In March 2016, U.S. District Judge Christopher Cooper tossed out the government’s charge that Armstrong was subjected to “reverse” false claims for the $30 million in sponsorship money that his team received from the U.S. Postal Service. The government argued that Armstrong had breached his sponsorship contract by using banned performance-enhancing drugs and methods during his time on the U.S. Postal team.
Judge Cooper disagreed with the charge and tossed it out.
“The government … contends — again — that long-established principles of contract and restitution law obligated (the cycling team owner) to repay any funds attributable to a breach of the Sponsorship Agreement,” Cooper wrote in his ruling. “The Court rejected this view after considerable briefing.”
On Thursday, Armstrong settled his case with the government for $5 million, with an additional $1.65 million payment going to cover the legal fees of Floyd Landis. Of the $5 million, Landis collects $1.1 million, meaning the government will receive just $3.9 million, which Armstrong will pay in installments. The news was seen as a major victory for Armstrong, who paid approximately 7 percent of the sum he originally faced.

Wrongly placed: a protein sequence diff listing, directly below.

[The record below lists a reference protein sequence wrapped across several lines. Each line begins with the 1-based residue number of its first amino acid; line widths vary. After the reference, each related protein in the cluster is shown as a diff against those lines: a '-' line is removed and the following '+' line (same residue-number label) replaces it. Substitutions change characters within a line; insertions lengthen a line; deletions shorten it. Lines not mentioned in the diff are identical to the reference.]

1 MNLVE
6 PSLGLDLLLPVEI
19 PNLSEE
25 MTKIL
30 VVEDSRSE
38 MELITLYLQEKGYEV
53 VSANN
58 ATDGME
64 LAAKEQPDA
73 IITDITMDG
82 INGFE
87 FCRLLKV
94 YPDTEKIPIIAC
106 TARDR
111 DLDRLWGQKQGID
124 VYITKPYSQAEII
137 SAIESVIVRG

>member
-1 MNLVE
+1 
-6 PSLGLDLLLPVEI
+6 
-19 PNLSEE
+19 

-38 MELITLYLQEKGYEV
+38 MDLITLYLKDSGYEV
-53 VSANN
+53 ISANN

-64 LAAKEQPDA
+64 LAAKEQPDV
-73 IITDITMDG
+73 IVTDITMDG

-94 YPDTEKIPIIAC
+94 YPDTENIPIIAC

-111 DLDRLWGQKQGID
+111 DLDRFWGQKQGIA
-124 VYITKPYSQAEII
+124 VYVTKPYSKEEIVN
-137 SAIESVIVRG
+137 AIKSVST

“One might surmise that the government may have had doubts about the strength of its damages case,” attorney Tony Anikeeff told USA Today. Anikeef was not involved with the case.
Judge Cooper’s decision in 2016 likely made it more challenging for the government to prove damages against Armstrong. Rather than collect the cash due to a supposed breach of contract, the government had to prove that the U.S. Postal Service received damage from Armstrong’s doping controversy. In 2017, Federal attorneys had an expert state that Armstrong’s doping scandal produced 1.5 billion negative media impressions during 2010 and 2014.
But Armstrong’s attorneys had assembled statistics to show that the U.S. Postal Service actually benefitted from the sponsorship, which began in 1996 and ran through 2004. Court records showed that the U.S. Postal Service commissioned its own report that showed that it received $103 million in earned media value between 2001 and 2004.
Armstrong’s legal team appears to have known that they had the upper hand. Elliot Peters, Armstrong’s attorney, told USA Today that Armstrong rejected a prior offer to settle for more money and believed he had an advantage, should the case go to court.
Peters said that Armstrong decided to settle for $5 million due to “several significant court rulings rejecting and limiting the plaintiffs’ damages theories.”